In July 2010, the City Council had rejected Bartlett Jr's reappointment of Bowles, Powell, and Schuller, all of whom were Taylor holdovers. The Councilors wanted new board members who would be responsive to citizen desires to keep what they liked about our trash service.
The document from the Taylor campaign acknowledges that Steve Berlin, William Bowles, and Michael Pierce were her appointees, but it cites Cheryl Cohenour as originally a Bartlett Jr appointee with a starting date of service of 3/4/11.
I recalled that Cohenour had served on the TARE board at least as early as 1998. She was Anna Falling's leading antagonist during the controversy over trash rates and Falling's attempt at a free recycling pilot program. Based on Cohenour's departure at the expiration of her term in 2013, her $500 contribution to Taylor's 2006 campaign, her frequent appearance as a key TARE board member in news stories during the Taylor administration, and no news reports of her departure or return, I assumed that Cohenour's service on the board was continuous, and that Taylor must have either reappointed her or allowed her to continue without reappointment. That turned out not to be the case. Taylor did not reappoint Cohenour in 2008 and instead appointed Michael Pierce.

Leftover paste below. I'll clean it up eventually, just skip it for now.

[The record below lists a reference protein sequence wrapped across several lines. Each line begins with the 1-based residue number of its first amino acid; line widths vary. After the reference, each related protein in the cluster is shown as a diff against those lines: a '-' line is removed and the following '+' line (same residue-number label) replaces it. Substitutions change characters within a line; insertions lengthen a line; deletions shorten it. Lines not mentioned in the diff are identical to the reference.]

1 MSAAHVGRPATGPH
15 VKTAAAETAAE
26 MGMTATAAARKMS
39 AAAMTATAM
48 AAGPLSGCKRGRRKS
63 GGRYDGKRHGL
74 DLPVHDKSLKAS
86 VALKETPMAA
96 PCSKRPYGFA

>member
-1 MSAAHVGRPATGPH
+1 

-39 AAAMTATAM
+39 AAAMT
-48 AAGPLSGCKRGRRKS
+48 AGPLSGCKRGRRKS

So it's true that, when the new contract was awarded, only three of the seven members of the TARE board had been appointed by Taylor.